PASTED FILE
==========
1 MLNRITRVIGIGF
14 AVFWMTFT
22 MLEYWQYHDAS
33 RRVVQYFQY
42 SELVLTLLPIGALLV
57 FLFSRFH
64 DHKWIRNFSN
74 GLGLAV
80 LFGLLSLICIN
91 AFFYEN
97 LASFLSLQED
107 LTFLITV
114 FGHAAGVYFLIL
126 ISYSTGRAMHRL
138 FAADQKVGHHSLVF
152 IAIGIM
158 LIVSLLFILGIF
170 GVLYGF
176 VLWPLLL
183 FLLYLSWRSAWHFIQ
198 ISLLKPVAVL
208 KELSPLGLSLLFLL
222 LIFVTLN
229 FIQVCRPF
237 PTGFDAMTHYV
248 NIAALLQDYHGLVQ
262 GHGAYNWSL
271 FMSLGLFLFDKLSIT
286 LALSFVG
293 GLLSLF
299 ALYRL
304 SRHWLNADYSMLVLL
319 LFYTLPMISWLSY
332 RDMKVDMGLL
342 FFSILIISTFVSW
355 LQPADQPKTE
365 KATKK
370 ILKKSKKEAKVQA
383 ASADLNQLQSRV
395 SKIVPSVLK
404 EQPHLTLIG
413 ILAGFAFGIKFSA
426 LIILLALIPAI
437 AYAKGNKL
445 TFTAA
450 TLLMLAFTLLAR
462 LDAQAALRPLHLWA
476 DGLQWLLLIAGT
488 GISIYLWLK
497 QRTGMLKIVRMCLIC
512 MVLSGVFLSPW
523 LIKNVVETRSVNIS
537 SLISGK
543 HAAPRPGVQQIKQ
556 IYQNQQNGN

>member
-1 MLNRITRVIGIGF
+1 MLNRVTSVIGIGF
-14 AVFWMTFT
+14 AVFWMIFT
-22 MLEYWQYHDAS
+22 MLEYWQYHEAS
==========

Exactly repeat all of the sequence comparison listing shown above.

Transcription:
1 MLNRITRVIGIGF
14 AVFWMTFT
22 MLEYWQYHDAS
33 RRVVQYFQY
42 SELVLTLLPIGALLV
57 FLFSRFH
64 DHKWIRNFSN
74 GLGLAV
80 LFGLLSLICIN
91 AFFYEN
97 LASFLSLQED
107 LTFLITV
114 FGHAAGVYFLIL
126 ISYSTGRAMHRL
138 FAADQKVGHHSLVF
152 IAIGIM
158 LIVSLLFILGIF
170 GVLYGF
176 VLWPLLL
183 FLLYLSWRSAWHFIQ
198 ISLLKPVAVL
208 KELSPLGLSLLFLL
222 LIFVTLN
229 FIQVCRPF
237 PTGFDAMTHYV
248 NIAALLQDYHGLVQ
262 GHGAYNWSL
271 FMSLGLFLFDKLSIT
286 LALSFVG
293 GLLSLF
299 ALYRL
304 SRHWLNADYSMLVLL
319 LFYTLPMISWLSY
332 RDMKVDMGLL
342 FFSILIISTFVSW
355 LQPADQPKTE
365 KATKK
370 ILKKSKKEAKVQA
383 ASADLNQLQSRV
395 SKIVPSVLK
404 EQPHLTLIG
413 ILAGFAFGIKFSA
426 LIILLALIPAI
437 AYAKGNKL
445 TFTAA
450 TLLMLAFTLLAR
462 LDAQAALRPLHLWA
476 DGLQWLLLIAGT
488 GISIYLWLK
497 QRTGMLKIVRMCLIC
512 MVLSGVFLSPW
523 LIKNVVETRSVNIS
537 SLISGK
543 HAAPRPGVQQIKQ
556 IYQNQQNGN

>member
-1 MLNRITRVIGIGF
+1 MLNRVTSVIGIGF
-14 AVFWMTFT
+14 AVFWMIFT
-22 MLEYWQYHDAS
+22 MLEYWQYHEAS